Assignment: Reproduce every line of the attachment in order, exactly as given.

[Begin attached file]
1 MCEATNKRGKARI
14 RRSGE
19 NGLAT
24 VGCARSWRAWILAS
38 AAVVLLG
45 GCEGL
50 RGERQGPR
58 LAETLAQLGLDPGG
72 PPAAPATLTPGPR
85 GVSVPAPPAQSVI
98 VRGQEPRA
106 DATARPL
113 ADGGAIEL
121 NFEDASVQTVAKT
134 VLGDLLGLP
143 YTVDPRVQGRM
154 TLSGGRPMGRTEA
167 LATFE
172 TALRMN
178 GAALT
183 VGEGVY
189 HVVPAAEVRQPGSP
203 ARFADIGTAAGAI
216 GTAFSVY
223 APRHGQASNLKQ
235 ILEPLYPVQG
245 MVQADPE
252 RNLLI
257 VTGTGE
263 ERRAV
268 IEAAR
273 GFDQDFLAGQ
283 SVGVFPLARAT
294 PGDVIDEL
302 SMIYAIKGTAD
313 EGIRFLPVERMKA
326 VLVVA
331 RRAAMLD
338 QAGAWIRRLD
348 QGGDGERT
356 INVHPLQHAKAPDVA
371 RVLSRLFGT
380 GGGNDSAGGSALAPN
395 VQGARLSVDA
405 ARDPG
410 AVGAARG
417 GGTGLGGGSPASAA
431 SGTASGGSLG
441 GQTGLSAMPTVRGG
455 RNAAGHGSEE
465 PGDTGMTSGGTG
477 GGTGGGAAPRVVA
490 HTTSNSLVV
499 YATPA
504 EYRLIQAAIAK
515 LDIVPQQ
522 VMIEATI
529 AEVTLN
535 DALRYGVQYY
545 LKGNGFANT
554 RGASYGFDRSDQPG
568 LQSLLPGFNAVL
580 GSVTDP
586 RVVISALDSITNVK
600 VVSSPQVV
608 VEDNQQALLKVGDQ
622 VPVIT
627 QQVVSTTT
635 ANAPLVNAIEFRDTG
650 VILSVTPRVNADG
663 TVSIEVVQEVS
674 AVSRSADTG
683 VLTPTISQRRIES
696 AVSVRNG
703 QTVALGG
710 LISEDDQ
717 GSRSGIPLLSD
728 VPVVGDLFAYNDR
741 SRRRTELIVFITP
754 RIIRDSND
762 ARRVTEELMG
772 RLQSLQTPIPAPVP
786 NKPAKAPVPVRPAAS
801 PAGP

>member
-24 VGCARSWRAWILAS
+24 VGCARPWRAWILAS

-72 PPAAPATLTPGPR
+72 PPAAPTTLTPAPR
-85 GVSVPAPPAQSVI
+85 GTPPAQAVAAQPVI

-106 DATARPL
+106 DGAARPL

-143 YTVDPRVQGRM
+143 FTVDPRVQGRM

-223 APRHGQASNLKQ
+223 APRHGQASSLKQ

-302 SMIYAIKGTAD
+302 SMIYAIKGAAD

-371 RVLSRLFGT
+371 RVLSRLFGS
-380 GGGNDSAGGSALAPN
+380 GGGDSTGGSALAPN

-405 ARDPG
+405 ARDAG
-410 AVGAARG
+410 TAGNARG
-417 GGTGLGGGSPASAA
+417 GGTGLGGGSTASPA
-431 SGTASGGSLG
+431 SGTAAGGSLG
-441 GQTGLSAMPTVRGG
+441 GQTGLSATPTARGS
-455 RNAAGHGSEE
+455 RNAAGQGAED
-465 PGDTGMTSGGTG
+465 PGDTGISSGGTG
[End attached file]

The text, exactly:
1 MCEATNKRGKARI
14 RRSGE
19 NGLAT
24 VGCARSWRAWILAS
38 AAVVLLG
45 GCEGL
50 RGERQGPR
58 LAETLAQLGLDPGG
72 PPAAPATLTPGPR
85 GVSVPAPPAQSVI
98 VRGQEPRA
106 DATARPL
113 ADGGAIEL
121 NFEDASVQTVAKT
134 VLGDLLGLP
143 YTVDPRVQGRM
154 TLSGGRPMGRTEA
167 LATFE
172 TALRMN
178 GAALT
183 VGEGVY
189 HVVPAAEVRQPGSP
203 ARFADIGTAAGAI
216 GTAFSVY
223 APRHGQASNLKQ
235 ILEPLYPVQG
245 MVQADPE
252 RNLLI
257 VTGTGE
263 ERRAV
268 IEAAR
273 GFDQDFLAGQ
283 SVGVFPLARAT
294 PGDVIDEL
302 SMIYAIKGTAD
313 EGIRFLPVERMKA
326 VLVVA
331 RRAAMLD
338 QAGAWIRRLD
348 QGGDGERT
356 INVHPLQHAKAPDVA
371 RVLSRLFGT
380 GGGNDSAGGSALAPN
395 VQGARLSVDA
405 ARDPG
410 AVGAARG
417 GGTGLGGGSPASAA
431 SGTASGGSLG
441 GQTGLSAMPTVRGG
455 RNAAGHGSEE
465 PGDTGMTSGGTG
477 GGTGGGAAPRVVA
490 HTTSNSLVV
499 YATPA
504 EYRLIQAAIAK
515 LDIVPQQ
522 VMIEATI
529 AEVTLN
535 DALRYGVQYY
545 LKGNGFANT
554 RGASYGFDRSDQPG
568 LQSLLPGFNAVL
580 GSVTDP
586 RVVISALDSITNVK
600 VVSSPQVV
608 VEDNQQALLKVGDQ
622 VPVIT
627 QQVVSTTT
635 ANAPLVNAIEFRDTG
650 VILSVTPRVNADG
663 TVSIEVVQEVS
674 AVSRSADTG
683 VLTPTISQRRIES
696 AVSVRNG
703 QTVALGG
710 LISEDDQ
717 GSRSGIPLLSD
728 VPVVGDLFAYNDR
741 SRRRTELIVFITP
754 RIIRDSND
762 ARRVTEELMG
772 RLQSLQTPIPAPVP
786 NKPAKAPVPVRPAAS
801 PAGP

>member
-24 VGCARSWRAWILAS
+24 VGCARPWRAWILAS

-72 PPAAPATLTPGPR
+72 PPAAPTTLTPAPR
-85 GVSVPAPPAQSVI
+85 GTPPAQAVAAQPVI

-106 DATARPL
+106 DGAARPL

-143 YTVDPRVQGRM
+143 FTVDPRVQGRM

-223 APRHGQASNLKQ
+223 APRHGQASSLKQ

-302 SMIYAIKGTAD
+302 SMIYAIKGAAD

-371 RVLSRLFGT
+371 RVLSRLFGS
-380 GGGNDSAGGSALAPN
+380 GGGDSTGGSALAPN

-405 ARDPG
+405 ARDAG
-410 AVGAARG
+410 TAGNARG
-417 GGTGLGGGSPASAA
+417 GGTGLGGGSTASPA
-431 SGTASGGSLG
+431 SGTAAGGSLG
-441 GQTGLSAMPTVRGG
+441 GQTGLSATPTARGS
-455 RNAAGHGSEE
+455 RNAAGQGAED
-465 PGDTGMTSGGTG
+465 PGDTGISSGGTG